“That idea is certainly out there,” said Bose George, an analyst with Keefe, Bruyette & Wood. “It's something they might consider.”
George, whose firm has an “outperform” rating on the stock, however, has no direct knowledge of the firm's MSR plans. A company spokeswoman declined to comment.
The Laurel, N.J.-based PHH ranks seventh nationwide among MSR holders with $178 billion of contracts on its books, according to figures compiled by National Mortgage News. In 3Q its MSR balance rose 12% compared to the year ago quarter.
PHH has posted large MSR writedowns the past two quarters because of falling rates. Bose notes that if rates rise the company can “mark up” the value of its MSRs, maybe by hundreds of millions of dollars.
In a SEC filing from December 27, PHH stated for the record that it has “sufficient liquidity,” citing $6.5 billion of committed financial facilities. But the same SEC filing also warns that Fannie Mae could yank an “early funding committed facility” it has with the nonbank.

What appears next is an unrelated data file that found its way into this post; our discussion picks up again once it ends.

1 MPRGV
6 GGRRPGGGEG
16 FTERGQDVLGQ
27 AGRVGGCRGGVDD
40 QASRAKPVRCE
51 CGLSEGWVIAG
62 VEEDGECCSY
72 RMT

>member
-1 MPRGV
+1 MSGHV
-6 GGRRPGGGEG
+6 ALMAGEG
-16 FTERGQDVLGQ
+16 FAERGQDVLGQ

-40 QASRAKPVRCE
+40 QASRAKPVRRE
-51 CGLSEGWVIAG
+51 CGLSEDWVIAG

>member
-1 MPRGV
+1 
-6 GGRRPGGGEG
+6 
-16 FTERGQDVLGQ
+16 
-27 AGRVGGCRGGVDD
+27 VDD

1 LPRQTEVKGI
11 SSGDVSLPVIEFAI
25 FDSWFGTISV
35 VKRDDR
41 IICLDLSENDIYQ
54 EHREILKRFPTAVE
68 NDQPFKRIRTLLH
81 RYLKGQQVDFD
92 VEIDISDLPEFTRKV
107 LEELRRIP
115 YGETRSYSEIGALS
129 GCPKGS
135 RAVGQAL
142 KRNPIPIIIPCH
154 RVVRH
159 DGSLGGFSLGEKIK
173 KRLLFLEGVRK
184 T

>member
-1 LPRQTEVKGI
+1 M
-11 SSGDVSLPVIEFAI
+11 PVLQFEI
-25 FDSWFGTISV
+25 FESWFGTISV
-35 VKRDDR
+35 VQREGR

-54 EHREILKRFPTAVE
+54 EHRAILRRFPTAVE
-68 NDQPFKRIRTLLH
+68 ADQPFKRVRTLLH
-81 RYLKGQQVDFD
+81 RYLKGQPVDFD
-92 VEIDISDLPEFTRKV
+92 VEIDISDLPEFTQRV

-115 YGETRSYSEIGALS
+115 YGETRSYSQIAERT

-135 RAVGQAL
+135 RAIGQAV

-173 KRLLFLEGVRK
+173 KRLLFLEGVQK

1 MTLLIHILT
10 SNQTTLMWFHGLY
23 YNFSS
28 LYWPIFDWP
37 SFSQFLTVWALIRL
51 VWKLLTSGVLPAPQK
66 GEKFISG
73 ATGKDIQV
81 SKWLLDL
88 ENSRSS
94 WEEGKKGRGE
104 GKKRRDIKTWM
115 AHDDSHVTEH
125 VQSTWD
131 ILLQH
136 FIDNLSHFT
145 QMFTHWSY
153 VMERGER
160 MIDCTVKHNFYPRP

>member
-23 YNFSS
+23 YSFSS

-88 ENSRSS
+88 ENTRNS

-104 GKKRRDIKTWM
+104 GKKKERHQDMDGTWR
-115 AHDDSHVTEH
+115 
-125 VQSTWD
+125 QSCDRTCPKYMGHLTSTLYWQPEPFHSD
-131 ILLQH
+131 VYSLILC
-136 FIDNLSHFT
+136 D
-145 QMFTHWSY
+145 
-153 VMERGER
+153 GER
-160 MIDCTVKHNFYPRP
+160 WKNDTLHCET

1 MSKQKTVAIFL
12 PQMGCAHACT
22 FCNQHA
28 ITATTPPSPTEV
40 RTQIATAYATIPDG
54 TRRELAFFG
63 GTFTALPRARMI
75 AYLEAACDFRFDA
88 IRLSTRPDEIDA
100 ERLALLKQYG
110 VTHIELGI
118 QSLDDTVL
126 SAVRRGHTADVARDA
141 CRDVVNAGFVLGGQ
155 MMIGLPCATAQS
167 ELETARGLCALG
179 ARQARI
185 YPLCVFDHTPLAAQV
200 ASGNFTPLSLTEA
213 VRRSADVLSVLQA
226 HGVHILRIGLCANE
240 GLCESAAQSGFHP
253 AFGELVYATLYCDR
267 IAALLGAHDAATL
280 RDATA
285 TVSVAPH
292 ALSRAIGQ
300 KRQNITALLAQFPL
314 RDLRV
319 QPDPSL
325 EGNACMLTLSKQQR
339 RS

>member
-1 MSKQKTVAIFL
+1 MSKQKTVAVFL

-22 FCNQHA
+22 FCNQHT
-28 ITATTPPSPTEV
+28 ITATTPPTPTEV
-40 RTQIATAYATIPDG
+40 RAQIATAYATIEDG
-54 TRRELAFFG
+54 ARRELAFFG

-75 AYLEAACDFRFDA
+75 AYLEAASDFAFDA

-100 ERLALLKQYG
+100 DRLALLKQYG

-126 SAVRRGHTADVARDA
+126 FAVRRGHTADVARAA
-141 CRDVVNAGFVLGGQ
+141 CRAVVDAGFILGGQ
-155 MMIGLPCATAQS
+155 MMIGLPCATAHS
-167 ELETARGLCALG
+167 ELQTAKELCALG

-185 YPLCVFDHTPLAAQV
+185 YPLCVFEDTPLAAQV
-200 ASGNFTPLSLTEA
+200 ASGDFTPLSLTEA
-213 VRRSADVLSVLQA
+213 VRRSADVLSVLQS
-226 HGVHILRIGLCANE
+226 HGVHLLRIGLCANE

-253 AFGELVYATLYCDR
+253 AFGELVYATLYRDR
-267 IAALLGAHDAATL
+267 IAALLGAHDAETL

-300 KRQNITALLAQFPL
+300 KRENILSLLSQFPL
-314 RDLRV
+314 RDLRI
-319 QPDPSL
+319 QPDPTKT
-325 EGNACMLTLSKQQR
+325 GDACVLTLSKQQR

Analysts do not believe Fannie would do such a thing, but that PHH had to disclose it because it was considered a material event.
The rumors about a liquidity problem stems from a mid-December downgrade on the company's unsecured debt after a bond offering was cut back in size to $100 million from roughly $250 million.
Sources contend that some executives at PHH believe the firm didn't need an extra $150 million anyway.
Early this week, PHH announced that Jerry Selitto had departed as CEO without saying why. He was replaced by a GE veteran, Glen A. Messina. In mid-November Selitto and Messina were given new performance compensation plans awarding them with 78,750 and 50,625 units of stock, respectively.
As press time its shares were trading at $11.25 compared to a 52-week low of $8.75 and a high of $25.55.